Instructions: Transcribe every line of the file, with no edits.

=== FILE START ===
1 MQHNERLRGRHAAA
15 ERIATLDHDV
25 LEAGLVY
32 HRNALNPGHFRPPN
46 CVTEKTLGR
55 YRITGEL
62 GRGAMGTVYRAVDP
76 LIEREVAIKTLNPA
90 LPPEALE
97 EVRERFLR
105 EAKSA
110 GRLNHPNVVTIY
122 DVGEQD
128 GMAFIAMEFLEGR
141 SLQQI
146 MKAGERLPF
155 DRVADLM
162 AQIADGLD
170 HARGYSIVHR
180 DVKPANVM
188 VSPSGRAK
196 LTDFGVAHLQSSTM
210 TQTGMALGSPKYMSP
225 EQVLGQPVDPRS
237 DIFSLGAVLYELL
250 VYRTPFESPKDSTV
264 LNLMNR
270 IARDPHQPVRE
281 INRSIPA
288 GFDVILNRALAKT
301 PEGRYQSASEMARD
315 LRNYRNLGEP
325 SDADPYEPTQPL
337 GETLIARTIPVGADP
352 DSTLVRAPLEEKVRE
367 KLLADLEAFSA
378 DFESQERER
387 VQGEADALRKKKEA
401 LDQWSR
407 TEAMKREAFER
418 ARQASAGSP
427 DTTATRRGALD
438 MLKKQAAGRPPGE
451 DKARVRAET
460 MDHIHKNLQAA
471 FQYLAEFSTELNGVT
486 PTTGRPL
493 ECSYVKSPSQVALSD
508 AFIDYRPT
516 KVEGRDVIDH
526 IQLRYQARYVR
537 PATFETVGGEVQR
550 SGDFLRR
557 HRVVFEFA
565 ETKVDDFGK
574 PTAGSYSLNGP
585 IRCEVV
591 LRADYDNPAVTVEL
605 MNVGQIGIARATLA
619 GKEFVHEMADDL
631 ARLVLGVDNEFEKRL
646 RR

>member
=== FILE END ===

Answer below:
1 MQHNERLRGRHAAA
15 ERIATLDHDV
25 LEAGLVY
32 HRNALNPGHFRPPN
46 CVTEKTLGR
55 YRITGEL
62 GRGAMGTVYRAVDP
76 LIEREVAIKTLNPA
90 LPPEALE
97 EVRERFLR
105 EAKSA
110 GRLNHPNVVTIY
122 DVGEQD
128 GMAFIAMEFLEGR
141 SLQQI
146 MKAGERLPF
155 DRVADLM
162 AQIADGLD
170 HARGYSIVHR
180 DVKPANVM
188 VSPSGRAK
196 LTDFGVAHLQSSTM
210 TQTGMALGSPKYMSP
225 EQVLGQPVDPRS
237 DIFSLGAVLYELL
250 VYRTPFESPKDSTV
264 LNLMNR
270 IARDPHQPVRE
281 INRSIPA
288 GFDVILNRALAKT
301 PEGRYQSASEMARD
315 LRNYRNLGEP
325 SDADPYEPTQPL
337 GETLIARTIPVGADP
352 DSTLVRAPLEEKVRE
367 KLLADLEAFSA
378 DFESQERER
387 VQGEADALRKKKEA
401 LDQWSR
407 TEAMKREAFER
418 ARQASAGSP
427 DTTATRRGALD
438 MLKKQAAGRPPGE
451 DKARVRAET
460 MDHIHKNLQAA
471 FQYLAEFSTELNGVT
486 PTTGRPL
493 ECSYVKSPSQVALSD
508 AFIDYRPT
516 KVEGRDVIDH
526 IQLRYQARYVR
537 PATFETVGGEVQR
550 SGDFLRR
557 HRVVFEFA
565 ETKVDDFGK
574 PTAGSYSLNGP
585 IRCEVV
591 LRADYDNPAVTVEL
605 MNVGQIGIARATLA
619 GKEFVHEMADDL
631 ARLVLGVDNEFEKRL
646 RR

>member